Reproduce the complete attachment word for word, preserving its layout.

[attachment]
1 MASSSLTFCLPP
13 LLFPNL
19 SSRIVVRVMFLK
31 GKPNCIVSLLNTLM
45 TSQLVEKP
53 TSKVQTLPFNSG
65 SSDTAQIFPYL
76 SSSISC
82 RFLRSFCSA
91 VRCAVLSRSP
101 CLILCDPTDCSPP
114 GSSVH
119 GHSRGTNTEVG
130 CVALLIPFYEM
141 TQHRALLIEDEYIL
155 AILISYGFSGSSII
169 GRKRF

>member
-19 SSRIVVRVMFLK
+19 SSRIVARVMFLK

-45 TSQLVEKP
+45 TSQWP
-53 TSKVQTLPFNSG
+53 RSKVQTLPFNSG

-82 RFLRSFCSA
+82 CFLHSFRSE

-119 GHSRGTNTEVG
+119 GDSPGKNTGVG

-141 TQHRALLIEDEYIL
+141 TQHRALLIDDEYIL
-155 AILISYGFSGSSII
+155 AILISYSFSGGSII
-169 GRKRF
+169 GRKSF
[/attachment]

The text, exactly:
1 MASSSLTFCLPP
13 LLFPNL
19 SSRIVVRVMFLK
31 GKPNCIVSLLNTLM
45 TSQLVEKP
53 TSKVQTLPFNSG
65 SSDTAQIFPYL
76 SSSISC
82 RFLRSFCSA
91 VRCAVLSRSP
101 CLILCDPTDCSPP
114 GSSVH
119 GHSRGTNTEVG
130 CVALLIPFYEM
141 TQHRALLIEDEYIL
155 AILISYGFSGSSII
169 GRKRF

>member
-19 SSRIVVRVMFLK
+19 SSRIVARVMFLK

-45 TSQLVEKP
+45 TSQWP
-53 TSKVQTLPFNSG
+53 RSKVQTLPFNSG

-82 RFLRSFCSA
+82 CFLHSFRSE

-119 GHSRGTNTEVG
+119 GDSPGKNTGVG

-141 TQHRALLIEDEYIL
+141 TQHRALLIDDEYIL
-155 AILISYGFSGSSII
+155 AILISYSFSGGSII
-169 GRKRF
+169 GRKSF